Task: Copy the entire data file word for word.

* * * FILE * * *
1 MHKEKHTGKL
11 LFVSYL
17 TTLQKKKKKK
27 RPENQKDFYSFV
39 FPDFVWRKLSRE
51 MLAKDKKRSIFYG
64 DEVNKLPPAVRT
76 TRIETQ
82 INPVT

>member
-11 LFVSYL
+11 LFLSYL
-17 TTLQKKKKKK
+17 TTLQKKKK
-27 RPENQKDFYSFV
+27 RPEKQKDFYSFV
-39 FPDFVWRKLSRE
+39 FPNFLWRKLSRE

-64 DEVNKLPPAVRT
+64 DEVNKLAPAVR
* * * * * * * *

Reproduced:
1 MHKEKHTGKL
11 LFVSYL
17 TTLQKKKKKK
27 RPENQKDFYSFV
39 FPDFVWRKLSRE
51 MLAKDKKRSIFYG
64 DEVNKLPPAVRT
76 TRIETQ
82 INPVT

>member
-11 LFVSYL
+11 LFLSYL
-17 TTLQKKKKKK
+17 TTLQKKKK
-27 RPENQKDFYSFV
+27 RPEKQKDFYSFV
-39 FPDFVWRKLSRE
+39 FPNFLWRKLSRE

-64 DEVNKLPPAVRT
+64 DEVNKLAPAVR